Maybe the US (which invented silicon based photovoltaics) can grow up some day to be more successful, like no-nuke Germany. Or are we stuck as an atomic petro-state with close Arab relations?

  8. David B. Benson says:

    Actually, there is a world price (range) for installed solar PV. One has to properly account for all the various incentives + tax breaks. In Germany the taxpayers are subsidizing ratepayers. Even so only the fortunate (and rich) can afford a roof top sized solar PV installation. Many live in apartments (flats) without the opportunity for this investment.

    Not clear that by anybody’s notion of economics this is equitable; it seems to me a quite expensive way to generate electricity. Germans already pay the second highest rates in Europe (but then Germans are, on average, quite prosperous so maybe it doesn’t matter).

  9. sault says:

    Well, since everybody who breathes is subsidizing fossil fuels by bearing the burden of pollution on their bodies and wallets, a feed-in tariff is the LEAST the government can do to try and level out the playing field. How about we put a price on on each ton of mercury, soot, fly ash, NOx, SO2, particulate matter, ozone and CO2 emitted instead? It would be more difficult to manage, but it would correct the horrendous Market Failures that all the externalities of pollution present.

  10. Don Natvig says:

    Really, an expensive way to generate electricity?

    At $3 per watt, the cost of solar is now less than half and maybe only a fourth or fifth of the startup costs of a nuclear power plant, and this does not even scratch the surface of the true cost of nuclear when upkeep, management, safety, and the long-term storage of wastes are added to the picture.

    Put another way, at $3 per watt, the solar equivalent of a 2 gigawatt nuclear plant (which is on the large side of such plants) would cost $6 billion. That means the Iraq war at $1 trillion could have purchased the SOLAR EQUIVALENT of 1 trillion/6 billion = 167 nuclear power plants (3 for each state). But we got so much more for the money by going to war, didn’t we?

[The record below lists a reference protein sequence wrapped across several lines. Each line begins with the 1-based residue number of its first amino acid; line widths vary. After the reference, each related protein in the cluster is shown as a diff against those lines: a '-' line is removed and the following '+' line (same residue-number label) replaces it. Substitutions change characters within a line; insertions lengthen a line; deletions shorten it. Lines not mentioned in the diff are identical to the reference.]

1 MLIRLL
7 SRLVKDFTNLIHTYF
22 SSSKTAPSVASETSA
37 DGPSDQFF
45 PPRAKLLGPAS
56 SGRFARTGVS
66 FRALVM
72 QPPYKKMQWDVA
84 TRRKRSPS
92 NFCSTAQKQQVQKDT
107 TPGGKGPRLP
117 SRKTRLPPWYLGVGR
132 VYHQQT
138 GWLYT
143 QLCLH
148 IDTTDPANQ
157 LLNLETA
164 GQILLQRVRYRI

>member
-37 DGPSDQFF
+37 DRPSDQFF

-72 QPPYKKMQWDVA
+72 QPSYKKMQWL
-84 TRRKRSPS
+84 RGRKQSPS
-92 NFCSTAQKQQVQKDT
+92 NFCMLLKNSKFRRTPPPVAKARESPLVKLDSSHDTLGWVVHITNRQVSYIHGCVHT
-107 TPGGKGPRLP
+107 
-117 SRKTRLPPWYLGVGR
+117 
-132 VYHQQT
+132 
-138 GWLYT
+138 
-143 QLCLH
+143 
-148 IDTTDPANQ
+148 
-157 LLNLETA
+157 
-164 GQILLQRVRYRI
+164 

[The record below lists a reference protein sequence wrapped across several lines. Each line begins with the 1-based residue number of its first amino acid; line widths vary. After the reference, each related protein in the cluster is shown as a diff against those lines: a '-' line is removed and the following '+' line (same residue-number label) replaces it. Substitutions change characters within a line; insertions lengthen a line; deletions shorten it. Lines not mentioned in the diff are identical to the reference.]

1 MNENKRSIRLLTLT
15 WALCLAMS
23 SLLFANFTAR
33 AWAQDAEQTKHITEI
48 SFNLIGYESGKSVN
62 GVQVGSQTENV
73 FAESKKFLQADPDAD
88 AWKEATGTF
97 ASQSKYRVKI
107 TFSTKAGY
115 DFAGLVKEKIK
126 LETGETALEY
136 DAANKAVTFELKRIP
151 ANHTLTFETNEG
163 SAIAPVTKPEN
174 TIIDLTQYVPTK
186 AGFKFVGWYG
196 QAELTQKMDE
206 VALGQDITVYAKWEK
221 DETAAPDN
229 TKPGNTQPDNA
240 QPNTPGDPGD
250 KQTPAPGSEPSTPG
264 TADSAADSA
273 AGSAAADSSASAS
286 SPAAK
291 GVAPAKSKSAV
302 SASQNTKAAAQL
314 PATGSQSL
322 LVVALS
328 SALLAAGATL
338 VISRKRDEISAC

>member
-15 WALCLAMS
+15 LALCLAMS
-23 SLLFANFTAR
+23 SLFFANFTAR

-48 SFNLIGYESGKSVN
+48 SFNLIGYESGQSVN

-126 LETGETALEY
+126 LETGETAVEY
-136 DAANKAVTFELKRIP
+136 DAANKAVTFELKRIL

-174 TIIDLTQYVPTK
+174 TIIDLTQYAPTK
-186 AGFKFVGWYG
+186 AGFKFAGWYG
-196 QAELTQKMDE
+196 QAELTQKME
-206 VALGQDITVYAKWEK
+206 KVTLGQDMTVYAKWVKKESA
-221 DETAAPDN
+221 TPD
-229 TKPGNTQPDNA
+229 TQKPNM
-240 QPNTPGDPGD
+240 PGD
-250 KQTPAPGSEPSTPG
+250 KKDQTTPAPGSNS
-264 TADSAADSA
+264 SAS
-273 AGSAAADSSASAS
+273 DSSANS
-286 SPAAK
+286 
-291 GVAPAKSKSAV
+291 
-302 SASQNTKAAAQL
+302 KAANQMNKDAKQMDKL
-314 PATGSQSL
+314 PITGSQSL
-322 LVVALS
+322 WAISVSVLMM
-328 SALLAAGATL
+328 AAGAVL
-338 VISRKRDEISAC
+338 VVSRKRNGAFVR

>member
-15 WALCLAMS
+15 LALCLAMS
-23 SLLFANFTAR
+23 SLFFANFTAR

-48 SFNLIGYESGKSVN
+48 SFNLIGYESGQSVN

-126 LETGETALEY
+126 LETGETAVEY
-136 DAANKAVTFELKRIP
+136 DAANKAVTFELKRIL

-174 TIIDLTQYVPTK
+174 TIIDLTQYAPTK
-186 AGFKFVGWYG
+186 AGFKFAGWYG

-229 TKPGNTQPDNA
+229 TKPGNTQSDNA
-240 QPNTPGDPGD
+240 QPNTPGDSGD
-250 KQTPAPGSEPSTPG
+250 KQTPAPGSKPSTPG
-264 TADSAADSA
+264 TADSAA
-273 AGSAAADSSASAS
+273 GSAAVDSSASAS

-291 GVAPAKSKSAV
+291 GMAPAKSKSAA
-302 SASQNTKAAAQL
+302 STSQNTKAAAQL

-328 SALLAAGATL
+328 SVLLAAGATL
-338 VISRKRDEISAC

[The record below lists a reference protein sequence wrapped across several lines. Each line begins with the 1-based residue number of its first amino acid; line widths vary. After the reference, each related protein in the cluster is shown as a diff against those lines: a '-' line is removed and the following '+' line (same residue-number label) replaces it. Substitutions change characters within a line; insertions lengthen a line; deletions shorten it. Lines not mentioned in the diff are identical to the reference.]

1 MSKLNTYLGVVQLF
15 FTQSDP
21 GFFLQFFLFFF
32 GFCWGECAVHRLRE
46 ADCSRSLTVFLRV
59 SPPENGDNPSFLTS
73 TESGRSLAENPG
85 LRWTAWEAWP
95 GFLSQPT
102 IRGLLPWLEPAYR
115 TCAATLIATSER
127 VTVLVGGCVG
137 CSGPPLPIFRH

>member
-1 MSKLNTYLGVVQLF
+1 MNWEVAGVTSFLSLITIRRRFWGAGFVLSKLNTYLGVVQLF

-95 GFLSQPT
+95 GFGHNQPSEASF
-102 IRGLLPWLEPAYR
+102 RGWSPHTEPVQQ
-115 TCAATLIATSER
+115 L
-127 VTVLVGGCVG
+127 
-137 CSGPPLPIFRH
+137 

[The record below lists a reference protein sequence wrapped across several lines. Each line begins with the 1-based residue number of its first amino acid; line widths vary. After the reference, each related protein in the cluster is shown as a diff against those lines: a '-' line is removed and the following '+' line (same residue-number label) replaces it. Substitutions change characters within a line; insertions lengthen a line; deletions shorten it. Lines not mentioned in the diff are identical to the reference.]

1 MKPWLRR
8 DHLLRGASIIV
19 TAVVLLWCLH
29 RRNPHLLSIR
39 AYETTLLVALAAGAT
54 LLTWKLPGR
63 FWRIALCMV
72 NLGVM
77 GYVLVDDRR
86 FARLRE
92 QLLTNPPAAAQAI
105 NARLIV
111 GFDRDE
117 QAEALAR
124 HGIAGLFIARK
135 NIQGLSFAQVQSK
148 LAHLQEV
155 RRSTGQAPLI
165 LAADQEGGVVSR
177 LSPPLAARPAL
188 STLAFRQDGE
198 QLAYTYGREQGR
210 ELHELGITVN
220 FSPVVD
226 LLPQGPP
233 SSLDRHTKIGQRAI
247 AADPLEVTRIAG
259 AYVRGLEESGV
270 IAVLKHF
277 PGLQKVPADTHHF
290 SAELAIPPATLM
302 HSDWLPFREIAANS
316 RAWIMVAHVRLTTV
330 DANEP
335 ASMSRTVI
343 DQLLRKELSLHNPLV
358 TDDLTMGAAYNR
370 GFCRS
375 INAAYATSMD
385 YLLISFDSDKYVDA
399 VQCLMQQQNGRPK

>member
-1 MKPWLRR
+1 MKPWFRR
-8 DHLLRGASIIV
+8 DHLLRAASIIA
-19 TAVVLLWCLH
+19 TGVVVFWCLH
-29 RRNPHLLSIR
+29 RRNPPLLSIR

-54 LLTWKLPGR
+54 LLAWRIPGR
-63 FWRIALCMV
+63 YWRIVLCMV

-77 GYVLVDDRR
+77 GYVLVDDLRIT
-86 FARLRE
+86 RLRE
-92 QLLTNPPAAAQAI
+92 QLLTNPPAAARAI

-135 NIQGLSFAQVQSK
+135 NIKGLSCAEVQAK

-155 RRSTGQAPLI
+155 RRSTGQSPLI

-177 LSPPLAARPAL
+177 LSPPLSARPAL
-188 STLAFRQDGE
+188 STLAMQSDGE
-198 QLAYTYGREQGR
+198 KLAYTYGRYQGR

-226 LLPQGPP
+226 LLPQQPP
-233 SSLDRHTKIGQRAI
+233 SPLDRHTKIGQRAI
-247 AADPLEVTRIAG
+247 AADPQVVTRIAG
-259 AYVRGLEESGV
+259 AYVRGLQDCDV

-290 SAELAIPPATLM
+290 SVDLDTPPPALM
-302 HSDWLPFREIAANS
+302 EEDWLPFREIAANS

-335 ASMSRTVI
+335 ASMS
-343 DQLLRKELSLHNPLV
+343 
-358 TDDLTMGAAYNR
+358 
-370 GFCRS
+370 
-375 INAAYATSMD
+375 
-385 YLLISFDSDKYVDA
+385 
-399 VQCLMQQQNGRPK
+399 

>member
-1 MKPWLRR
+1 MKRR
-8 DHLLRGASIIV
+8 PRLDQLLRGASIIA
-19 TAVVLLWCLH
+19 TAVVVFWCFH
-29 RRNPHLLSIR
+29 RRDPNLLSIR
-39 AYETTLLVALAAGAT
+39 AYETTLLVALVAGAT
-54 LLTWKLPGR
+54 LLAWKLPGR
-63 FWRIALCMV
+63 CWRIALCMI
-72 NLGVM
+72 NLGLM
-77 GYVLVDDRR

11. Speedy says:

    Keep in mind that PV has a 20% capacity factor at best, while nuclear routinely have >90%. With that in mind, a 3$/W PV installation effectively becomes 15$/W, while a 5$/W nuclear plant (in the ballpark of the much over budget Olkiluoto 3) becomes 5,56$/W.

    This completely ignores the cost of storage and/or backup (usually dirty and dangerous gas) during night and cloudy days.

  12. J4zonian says:


    Keep in mind that coal, gas, and oil are causing the destruction of civilization and the possible extinction of most life on Earth and even the self-perpetuating cybernetic system of all life on Earth that we call Gaia. How do we factor the cost of that into the equation to compare to the cost of solar, wind and other renewables that don’t cause all those inconveniences?

    Also consider the synergistic effect of combining different sources like wind and solar across broad geographic areas in a distributed system… and the existence of clean storage like pumped storage, solar thermal, etc. ?

    Keep in mind the high capital costs and long lag time of nuclear–it’s long construction time, long time to pay back its carbon construction costs, less-incrememental and thus less interest-compounding growth, its decreasing fuel reserves, toxic qualities and storage problems, etc. Compared to efficiency, organic carbon sequestration and renewables it makes very little sense unless the goal is to reduce economic and therefore political democracy.

  13. David B. Benson says:

    Don Natvig & J4zonian — No matter how figured solar PV together with a low carbon backup costs more than NPPs until the fully internalized cost of solar PV (plus low carbon backup) is around US$0.08/kWh LESS than electical energy from NPPs. That might seem strange, but both solar PV and NPPs have very low variable costs;essentially all costs are either capital costs or fixed O&M. So the way the economics works out isn’t a clear cut as one might initialy think nor as rosy as the solar PV promoters would have yu think.